Sticks and stones can hurt my bones, but words cannot hurt me.
Photo credit: By himself of a shopkeeper enjoying small talk with a customer in Naha, Okinawa, 2017
If social connections are important, useful even, why are we afraid of socialising?
May be we fear the social rejection of others. No wonder that public speaking is #1 fear most cited.
As I write this blog, one of my all time favourite coaches for creatives, Mark Mc Guinness has a blogpost, “Are you willing to be laughed at?”
Pain of social rejection
Cyberball Experiment 1
Reviewing Michael Liebermann ‘s book, Social: Why Our Brains Are Wired to Connect, Emily Esfahani Smith reported an experiment involving a internet video game, Cyberball. Researchers (Liebermann and Naomi Eisenberger) put people in a brain scanner where three people toss a ball around to each other. Only one person is a real subject, the other two are pre-programmed avatars. (The subject does not know this.)
The aim of Cyberball game was to make the player (the research subject) feel rejected. Initially, all three players toss the ball to each other in turn. But at some point, the avatars only toss the ball just to each other and cut the human research participant out of the game.
Interestingly, although the research subject never met the other players in this silly game, the research subjects were really hurt. They started feeling distress. They felt rejected. When they came out of the scanner, they kept talking to the researchers about how upset they were.
Is pain from social rejection real? Is it as real as physical pain?
Yes. The most interesting part of the study was how their brains processed the social rejection. To the brain, social pain felt a lot like physical pain—a broken heart can feel like a broken leg, as Lieberman puts it in his book. The more rejected the participant said he or she felt, the more activity in the part of the brain that processed the distress of physical pain.
In a follow-up study, participants were again called into the lab and played Cyberball with a brain scanner. This time, there was a twist. Before they came into the lab, half of them had taken Tylenol every day for three weeks while the other half had taken a placebo.
What the researchers found was remarkable: the placebo group felt just as rejected and pained as those in the initial study, but “the people in the Tylenol group were immune to the social pain of feeling left out“.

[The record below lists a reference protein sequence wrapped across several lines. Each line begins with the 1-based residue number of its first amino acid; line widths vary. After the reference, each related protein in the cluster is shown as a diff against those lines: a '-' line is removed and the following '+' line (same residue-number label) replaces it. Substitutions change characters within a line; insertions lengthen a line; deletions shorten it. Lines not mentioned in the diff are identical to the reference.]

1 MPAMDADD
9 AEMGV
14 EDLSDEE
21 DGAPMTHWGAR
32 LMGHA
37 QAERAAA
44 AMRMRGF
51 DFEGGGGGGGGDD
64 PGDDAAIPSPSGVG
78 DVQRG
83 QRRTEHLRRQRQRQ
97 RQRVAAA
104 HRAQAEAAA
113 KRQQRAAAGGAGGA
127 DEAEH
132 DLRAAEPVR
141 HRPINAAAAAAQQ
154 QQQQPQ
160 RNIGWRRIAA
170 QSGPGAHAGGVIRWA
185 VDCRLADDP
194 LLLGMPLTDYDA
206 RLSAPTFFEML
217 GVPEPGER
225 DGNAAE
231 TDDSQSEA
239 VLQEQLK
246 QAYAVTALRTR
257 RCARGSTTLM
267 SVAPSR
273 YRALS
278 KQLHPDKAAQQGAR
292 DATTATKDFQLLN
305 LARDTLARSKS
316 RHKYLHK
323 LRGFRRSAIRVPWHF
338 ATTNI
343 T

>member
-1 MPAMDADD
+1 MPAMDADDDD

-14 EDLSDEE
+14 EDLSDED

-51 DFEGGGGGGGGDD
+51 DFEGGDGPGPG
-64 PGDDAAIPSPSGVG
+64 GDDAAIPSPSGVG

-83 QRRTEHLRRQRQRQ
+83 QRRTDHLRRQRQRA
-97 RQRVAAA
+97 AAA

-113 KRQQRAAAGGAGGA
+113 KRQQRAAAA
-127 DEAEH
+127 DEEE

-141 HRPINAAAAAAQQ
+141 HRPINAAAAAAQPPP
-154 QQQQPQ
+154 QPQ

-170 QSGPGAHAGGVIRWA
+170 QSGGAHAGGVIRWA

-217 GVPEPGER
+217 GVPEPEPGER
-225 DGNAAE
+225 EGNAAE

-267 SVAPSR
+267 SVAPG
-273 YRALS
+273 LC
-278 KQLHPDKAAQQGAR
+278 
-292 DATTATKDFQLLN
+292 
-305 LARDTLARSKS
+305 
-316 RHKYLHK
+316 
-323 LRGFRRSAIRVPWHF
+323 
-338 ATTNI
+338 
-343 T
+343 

“A broken leg and a broken heart did not seem like very different forms of pain”. Researchers hypothesise that pain is a sign that something is wrong. “Social pain signals that we are all alone—that we are vulnerable—and need to either form new connections or rekindle old ones to protect ourselves against the many threats that are out there”.
Social pain may be a survival instinct because being low on status means last to enjoy spoils of the hunt.
In humans, researchers suggested, social pain can be relieved through forming attachments. In studies of rats and their pups, when mothers do not respond to the distress call, the pups often die within two days of birth.
Connecting with others
Maslow is wrong in the sense that there is no hierarchy in needs. Social connections are as important as the need for food, safety, and shelter. But as society prospers, our social connections weaken. Oftentimes, our social skills are left wanting, and we cause pain- both social and physical to our lives and others unwittingly.
Evolutionary, humans have learnt both to connect and to exclude others. We simply do not have the capacity to include everyone.
Social rejection can take the form of sniggering at another, to discrimination to outright bullying.
Could this be why depression and stress has increased?
Holidays are social events and also account for the highest suicide rates, because of another phenomenon, social rejection.
Can this fear of social rejection be unlearned?
1. Be proactive. Build Circles of Influence not circles of concer. (Stephen Covey’s Habit #1). A kind word a day, keeps the doctor away.
2. Living a meaningful life, does not have to be big as scaling a mountain. All muscles need to be exercised and built.
3. Pick up social skills. Invest in your tribe.
4. Hurting people hurt others. Forgive
5. Next time, someone hurts you socially or emotionally, don’t withdraw.
Dig your well before you are thirsty.
I enjoyed the article by EMILY ESFAHANI SMITH and can’t wait to read her book on The Power of Meaning: Crafting a Life That Matters.